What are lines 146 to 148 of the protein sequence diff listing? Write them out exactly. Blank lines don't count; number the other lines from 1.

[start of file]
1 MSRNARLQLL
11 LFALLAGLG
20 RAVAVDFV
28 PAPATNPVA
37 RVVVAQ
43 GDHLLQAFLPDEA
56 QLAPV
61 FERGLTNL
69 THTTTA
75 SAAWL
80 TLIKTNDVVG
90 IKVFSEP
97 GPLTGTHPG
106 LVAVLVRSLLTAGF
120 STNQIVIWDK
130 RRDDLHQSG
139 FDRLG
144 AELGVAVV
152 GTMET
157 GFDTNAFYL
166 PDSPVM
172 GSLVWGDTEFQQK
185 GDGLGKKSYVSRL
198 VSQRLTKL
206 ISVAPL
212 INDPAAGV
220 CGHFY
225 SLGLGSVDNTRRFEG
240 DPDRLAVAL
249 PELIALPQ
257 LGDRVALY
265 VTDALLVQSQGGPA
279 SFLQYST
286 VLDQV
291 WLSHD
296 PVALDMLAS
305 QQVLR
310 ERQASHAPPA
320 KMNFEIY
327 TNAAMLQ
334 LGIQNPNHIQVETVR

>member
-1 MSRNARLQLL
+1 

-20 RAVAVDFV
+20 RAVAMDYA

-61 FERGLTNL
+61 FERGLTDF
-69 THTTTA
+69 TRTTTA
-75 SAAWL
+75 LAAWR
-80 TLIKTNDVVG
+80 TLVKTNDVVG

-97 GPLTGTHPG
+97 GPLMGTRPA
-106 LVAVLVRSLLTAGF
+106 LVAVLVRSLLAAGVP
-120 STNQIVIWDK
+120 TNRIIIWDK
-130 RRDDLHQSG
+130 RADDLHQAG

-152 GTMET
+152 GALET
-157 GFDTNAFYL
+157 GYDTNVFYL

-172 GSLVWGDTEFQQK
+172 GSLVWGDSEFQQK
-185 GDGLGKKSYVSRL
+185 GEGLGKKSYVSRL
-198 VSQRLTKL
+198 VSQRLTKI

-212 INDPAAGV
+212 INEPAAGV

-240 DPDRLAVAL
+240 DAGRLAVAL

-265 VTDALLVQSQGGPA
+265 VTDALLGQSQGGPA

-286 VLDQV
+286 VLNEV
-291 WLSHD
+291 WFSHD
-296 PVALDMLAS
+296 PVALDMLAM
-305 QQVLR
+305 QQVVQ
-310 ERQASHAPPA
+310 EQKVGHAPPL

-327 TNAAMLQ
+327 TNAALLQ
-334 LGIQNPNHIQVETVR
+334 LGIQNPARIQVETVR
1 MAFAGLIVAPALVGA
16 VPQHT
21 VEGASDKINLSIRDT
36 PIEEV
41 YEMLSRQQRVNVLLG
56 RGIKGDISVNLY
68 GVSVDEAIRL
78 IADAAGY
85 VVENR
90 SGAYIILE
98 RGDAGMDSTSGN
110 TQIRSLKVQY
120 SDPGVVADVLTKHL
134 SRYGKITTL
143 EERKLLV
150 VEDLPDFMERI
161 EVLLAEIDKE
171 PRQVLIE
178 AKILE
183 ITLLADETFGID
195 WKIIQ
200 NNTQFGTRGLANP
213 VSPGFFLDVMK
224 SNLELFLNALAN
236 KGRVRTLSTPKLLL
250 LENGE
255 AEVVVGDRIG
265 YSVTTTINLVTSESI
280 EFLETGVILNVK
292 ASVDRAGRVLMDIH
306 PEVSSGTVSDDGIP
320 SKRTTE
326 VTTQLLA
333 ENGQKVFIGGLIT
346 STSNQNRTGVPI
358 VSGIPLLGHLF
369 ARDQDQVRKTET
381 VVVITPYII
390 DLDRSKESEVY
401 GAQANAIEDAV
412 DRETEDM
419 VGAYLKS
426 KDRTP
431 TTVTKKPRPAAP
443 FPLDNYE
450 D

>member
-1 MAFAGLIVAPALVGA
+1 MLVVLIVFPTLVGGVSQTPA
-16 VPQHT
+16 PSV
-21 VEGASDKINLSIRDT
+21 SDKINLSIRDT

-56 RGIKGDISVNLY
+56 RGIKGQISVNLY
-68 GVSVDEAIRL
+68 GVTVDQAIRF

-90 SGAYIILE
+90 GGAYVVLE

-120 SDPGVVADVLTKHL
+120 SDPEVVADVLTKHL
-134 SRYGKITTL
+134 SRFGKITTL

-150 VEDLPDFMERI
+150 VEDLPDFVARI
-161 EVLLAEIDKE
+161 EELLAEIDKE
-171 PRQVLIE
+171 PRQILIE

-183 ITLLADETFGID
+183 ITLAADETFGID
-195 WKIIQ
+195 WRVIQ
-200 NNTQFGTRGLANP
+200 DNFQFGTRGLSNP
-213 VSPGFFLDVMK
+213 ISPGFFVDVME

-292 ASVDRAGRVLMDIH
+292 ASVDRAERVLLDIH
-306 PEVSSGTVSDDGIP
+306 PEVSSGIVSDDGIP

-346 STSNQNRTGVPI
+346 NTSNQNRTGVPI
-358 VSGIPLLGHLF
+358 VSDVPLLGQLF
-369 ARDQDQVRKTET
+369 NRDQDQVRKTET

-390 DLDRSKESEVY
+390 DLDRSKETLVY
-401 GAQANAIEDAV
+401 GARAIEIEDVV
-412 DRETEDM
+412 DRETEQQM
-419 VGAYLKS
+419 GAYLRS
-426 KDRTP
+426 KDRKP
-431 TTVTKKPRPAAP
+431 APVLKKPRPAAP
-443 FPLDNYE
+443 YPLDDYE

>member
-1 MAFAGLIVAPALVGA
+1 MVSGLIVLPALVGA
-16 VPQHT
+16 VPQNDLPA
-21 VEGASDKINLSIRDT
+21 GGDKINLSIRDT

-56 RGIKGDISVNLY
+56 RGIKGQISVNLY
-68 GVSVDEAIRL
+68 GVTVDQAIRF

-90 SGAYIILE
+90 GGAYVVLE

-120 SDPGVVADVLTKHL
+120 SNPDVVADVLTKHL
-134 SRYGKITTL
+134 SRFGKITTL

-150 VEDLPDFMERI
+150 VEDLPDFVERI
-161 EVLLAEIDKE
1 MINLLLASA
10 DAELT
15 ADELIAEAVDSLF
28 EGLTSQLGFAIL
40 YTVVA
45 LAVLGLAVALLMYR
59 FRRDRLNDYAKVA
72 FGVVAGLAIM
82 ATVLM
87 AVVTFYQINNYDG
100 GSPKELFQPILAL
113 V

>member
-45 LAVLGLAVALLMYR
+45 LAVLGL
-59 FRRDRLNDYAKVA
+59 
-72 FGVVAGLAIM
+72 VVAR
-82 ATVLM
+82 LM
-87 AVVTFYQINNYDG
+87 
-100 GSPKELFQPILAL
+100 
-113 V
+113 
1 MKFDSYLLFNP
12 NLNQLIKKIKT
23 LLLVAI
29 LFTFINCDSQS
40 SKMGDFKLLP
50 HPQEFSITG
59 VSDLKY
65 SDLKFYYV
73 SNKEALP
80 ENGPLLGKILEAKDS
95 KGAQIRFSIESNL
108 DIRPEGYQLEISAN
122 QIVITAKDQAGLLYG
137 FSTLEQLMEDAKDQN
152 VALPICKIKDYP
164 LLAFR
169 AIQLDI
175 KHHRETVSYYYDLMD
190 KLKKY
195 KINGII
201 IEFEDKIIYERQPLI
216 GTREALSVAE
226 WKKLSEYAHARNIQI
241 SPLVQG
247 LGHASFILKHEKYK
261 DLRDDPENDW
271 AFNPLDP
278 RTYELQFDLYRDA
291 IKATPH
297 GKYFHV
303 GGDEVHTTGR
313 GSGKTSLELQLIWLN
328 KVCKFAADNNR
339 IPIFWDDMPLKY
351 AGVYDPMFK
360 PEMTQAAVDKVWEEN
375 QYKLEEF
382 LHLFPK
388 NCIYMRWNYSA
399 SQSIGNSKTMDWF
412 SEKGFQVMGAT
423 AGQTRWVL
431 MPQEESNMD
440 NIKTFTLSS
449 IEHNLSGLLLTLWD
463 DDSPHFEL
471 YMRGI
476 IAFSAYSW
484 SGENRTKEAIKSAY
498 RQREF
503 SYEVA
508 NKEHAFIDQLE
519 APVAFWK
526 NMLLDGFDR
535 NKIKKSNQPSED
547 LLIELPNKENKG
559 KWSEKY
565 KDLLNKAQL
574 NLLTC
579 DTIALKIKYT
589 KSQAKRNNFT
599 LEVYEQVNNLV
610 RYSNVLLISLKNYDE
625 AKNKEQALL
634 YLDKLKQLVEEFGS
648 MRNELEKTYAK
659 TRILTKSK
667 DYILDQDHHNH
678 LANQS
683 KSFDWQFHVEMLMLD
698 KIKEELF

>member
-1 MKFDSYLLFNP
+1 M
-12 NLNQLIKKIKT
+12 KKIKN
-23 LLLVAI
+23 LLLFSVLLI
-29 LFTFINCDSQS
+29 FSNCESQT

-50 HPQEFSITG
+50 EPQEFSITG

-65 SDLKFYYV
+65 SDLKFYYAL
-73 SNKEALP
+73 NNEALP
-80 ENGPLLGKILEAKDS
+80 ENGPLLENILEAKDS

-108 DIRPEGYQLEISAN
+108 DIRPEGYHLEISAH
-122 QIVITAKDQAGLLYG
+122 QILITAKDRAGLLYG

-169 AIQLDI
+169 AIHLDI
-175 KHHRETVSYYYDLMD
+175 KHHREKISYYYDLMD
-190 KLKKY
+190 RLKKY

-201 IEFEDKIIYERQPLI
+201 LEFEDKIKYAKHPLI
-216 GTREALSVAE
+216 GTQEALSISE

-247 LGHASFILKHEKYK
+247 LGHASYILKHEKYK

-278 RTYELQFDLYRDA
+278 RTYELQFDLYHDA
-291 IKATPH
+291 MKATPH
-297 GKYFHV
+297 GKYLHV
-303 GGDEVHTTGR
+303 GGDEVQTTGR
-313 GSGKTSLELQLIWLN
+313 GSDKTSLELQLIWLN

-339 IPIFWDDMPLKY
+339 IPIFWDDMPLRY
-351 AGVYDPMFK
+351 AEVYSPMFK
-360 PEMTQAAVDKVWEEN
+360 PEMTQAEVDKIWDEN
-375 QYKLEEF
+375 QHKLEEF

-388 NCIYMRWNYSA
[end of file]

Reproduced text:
-56 RGIKGDISVNLY
+56 RGIKGQISVNLY
-68 GVSVDEAIRL